Animal Rebellion protestors want to see an end to unsustainable and cruel animal agriculture practices and a move towards plant-based agriculture.

Vegan protesters have targeted four dairy production sites across England today aiming to ‘shut down’ distribution of milk products for weeks.

From 5am this morning, activists went to three sites operated by Müller this morning in Droitwich, Severnside and Bridgwater, as well as to the UK’s biggest dairy distribution centre operated by Arla Foods in Aylesbury. That facility produces 10% of the UK’s dairy and protesters hope to significantly disrupt the UK’s supply, leading to fears of ‘inevitable’ milk shortages.

It comes the day after fellow protesters from Animal Rebellion staged sit-down protests in dairy aisles of high-end supermarkets to try and stop shoppers buying milk. Demonstrators spread a banner across a road to try and stop distribution of products, and were also pictured climbing up onto milk silos and trucks. It is part of planned ‘disruptive action’ this month by the group, who are demanding an ‘urgent and immediate transition to a plant-based food system’.

Witness testimony to the High Court last week revealed that during a 24-hour blockade of the Aylesbury site in August 2021, Arla lost £170,000 in revenue. The company’s Joanne Taylor said: ‘If, as is anticipated, the threatened protest action lasts for 2 weeks and operations at the Aylesbury Site are halted (or severely restricted) for the duration of that period, it is inevitable that there will be milk shortages on supermarket shelves (which is the desired aim of the Animal Rebellion group).’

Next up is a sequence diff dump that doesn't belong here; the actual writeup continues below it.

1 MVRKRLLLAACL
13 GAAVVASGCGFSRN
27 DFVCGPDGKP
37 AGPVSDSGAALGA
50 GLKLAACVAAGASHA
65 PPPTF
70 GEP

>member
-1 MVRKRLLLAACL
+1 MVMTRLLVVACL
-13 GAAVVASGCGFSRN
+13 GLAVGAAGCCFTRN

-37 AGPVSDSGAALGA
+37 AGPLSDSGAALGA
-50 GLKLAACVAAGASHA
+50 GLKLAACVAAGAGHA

Protester Steve Bone, a father and photographer from Thorpe-le-Soken who climbed a milk silo at the Arla site in Aylesbury, said: ‘Along with over 30 brave individuals, I am defying a High Court Injunction and risking prison to send a message to the UK Government that we need a plant-based future to restore the British countryside and all the wonderful nature lost to animal farming.’

Defying an injunction can be considered a contempt of court, which could lead to imprisonment. Mr Bone continued: ‘Farmers can, and should, be supported in the necessary transition to plant-based production. A plant-based future would enable massive carbon drawdown and mitigate the worst impacts of the climate crisis. We are offering the solution; our government needs to take it.’

Another demonstrator, John Appleton, a former employee of Arla for six years, added: ‘I’ve seen this industry first hand; I know the struggle that farmers and workers go through every single day. We need a food system that works for them, everyone else, and nonhuman animals. Governmental support for this is vital to tackle the climate and ecological emergencies. We know the twin solution: transition to a plant-based food system and a mass rewilding programme.’

The group has vowed to heavily disrupt the supply of dairy ‘day after day’ during September, branding the industry ‘cruel and destructive’.

Animal Rebellion, who are a sister group of environmental activists Extinction Rebellion, claimed to have ‘shut down’ production at four sites.

However, Arla said their production was running as normal. A spokesperson for Arla Foods said: ‘We currently have protestors at our Aylesbury site and are working closely with local police to resolve the situation. ‘The safety and security of our colleagues at the site is our number one priority and production is currently running as normal.’

A spokesperson for Müller UK & Ireland said: ‘We are disappointed to be targeted by a small number of activists who don’t represent the 96% of adults in Britain who choose milk every week, and we will ensure that supplies are maintained. Dairy is affordable and packed with nutrients that benefit our bodies. During a cost of living crisis it is wrong to try to prevent it from reaching families, including vulnerable members of society.’

Original source: https://metro.co.uk